Once the summit is reached I promise you that there is no word to describe the suffering that I will receive for 12km. 12km of hell, pain, despair and really dark ideas. We clearly wonder what all this rhymes with, the body is damaged, the tendons burn, the muscles contract on their own. The skin tears off and tears in the shoes, the socks are soaked with blood, and the blisters on the hands (due to the sticks) are extremely painful. Marc will leave in front because he must ensure his arrival, (at the TOR to be a finisher it is necessary to finish in less than 150h).
I am going to tighten my thigh with a bandage to stabilize the leg and reduce the pain, but with each step I have the impression of having a knife stuck in the muscle and that we stir. Thierry will not leave me alone and will accompany me on the whole descent. I fall, I get up. I fall again and again and again and again. I do all this descent in reverse. Many runners overtake me. They all have a little word about me in front of the suffering I experience. A Russian will tap me on the shoulder and say to me in French "not to let go". It warms my heart so much to see them all supporting me. We are entering the last 8 km and I can no longer bear the pain. I go down crying all the water I have left but as I am dehydrated I hardly cry. I can't even take a break or feel sorry for myself because the clock is ticking and I risk being out of the race. My thigh is purple because of the bandage that squeezes it. I try to hide this pain by crushing my toes, but even that doesn't matter anymore. I feel like my whole body is HS.
I have never experienced a time like this. It was horror, physical and mental. I try to concentrate and I think back to everything my grandfather could say to me, all that he experienced. I try to bite the bullet for him for my parents who are waiting for me but it is impossible. I'm going to collapse in the grass, and admire the sky and the sun. This last day is wonderful, but I can no longer feel anything. The brain wanders and I tell Thierry that I am going to give up, that it is no longer possible and that it has to stop all. He will come and talk to me calmly, being very educational. I'm going to get back on the road. At this time of the race you should know that I have blisters and blisters under the feet, my socks are bloody and I feel the pieces of skin peeling off in the sock.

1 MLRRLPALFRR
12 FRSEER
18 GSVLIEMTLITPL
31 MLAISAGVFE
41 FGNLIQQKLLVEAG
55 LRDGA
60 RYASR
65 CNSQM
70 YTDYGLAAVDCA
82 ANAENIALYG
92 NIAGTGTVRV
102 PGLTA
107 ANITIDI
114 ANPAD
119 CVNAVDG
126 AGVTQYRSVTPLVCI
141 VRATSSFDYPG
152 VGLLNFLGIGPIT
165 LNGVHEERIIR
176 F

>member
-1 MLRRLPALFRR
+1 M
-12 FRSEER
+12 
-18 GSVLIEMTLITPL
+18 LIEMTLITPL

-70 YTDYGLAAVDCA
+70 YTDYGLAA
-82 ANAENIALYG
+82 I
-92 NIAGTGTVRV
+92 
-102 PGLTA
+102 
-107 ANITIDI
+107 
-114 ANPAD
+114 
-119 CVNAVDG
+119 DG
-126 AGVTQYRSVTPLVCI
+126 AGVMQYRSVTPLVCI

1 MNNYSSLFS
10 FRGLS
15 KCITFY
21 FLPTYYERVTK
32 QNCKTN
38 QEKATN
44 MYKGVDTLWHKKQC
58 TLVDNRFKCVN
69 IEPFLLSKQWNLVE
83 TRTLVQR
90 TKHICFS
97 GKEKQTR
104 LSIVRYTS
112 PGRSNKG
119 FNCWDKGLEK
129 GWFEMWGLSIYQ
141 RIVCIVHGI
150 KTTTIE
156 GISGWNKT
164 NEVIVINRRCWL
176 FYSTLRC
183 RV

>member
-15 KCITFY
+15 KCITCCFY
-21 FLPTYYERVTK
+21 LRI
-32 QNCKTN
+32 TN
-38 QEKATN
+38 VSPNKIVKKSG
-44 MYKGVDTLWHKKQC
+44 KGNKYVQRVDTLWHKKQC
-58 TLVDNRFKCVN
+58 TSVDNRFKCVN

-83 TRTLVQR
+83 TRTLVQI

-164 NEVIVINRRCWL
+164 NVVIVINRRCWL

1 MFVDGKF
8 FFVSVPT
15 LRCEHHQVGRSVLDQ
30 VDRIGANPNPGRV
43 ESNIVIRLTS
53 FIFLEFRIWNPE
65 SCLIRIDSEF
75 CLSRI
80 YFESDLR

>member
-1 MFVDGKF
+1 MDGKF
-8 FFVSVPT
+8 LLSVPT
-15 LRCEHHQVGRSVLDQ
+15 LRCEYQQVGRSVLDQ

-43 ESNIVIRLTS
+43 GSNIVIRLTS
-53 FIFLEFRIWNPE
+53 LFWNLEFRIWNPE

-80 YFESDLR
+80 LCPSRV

I will end up arriving at Rifugio Bertone which is the last supply before the 4km descent on Courmayeur. I'm going to find my father in the last two km. I see that he is very annoyed to see me like that. I'm worse than a zombie, but seeing someone in his family at a time like this is like finding a lighthouse in the middle of a storm. We will descend slowly at our own pace and I will enter Courmayeur. The result is just crazy and I will live with Marc a triumphant arrival in Courmayeur. It's just madness. All the runners come to encourage me, some pat me on the back, the Japanese even offer me a beer and the Russian will come and take me in his arms while I am still looking for my family at the finish. Everyone will have a kind word about me, and many people who have seen me descend will come to congratulate me. One of the spectators had promised to pay me for my beer if I finished and he came to deliver my beer to me as it should be.
Anyway the TOR is a great adventure but the end was hell for me. Trail running is good, TOR is impressive. Think twice before embarking on this race. Let my testimony at least serve to warn those who do not prepare for it properly.
I completed the TOR 2019 in 148h and 44min with 1h and 16min on the time barrier.
I slept 9h and ran / walked 139h.
The TOR is not a race, it is a test of life, a trip, where you learn to surpass yourself and accept unimaginable things. I'm not saying there won't be a second TOR but for the moment, it's rest, rest and rest.
Thanks to Eric, Marc , Mattéo, Didier, Jorge, David and all the other runners with whom I shared this experience. Thank you to my father and my mother for their assistance and their decisive support during this race.
I met during the TOR an Alsatian runner, Éric. After making friends, I met his daughter who has become my girlfriend today. The TOR was for me a journey and a meeting place that I will never forget never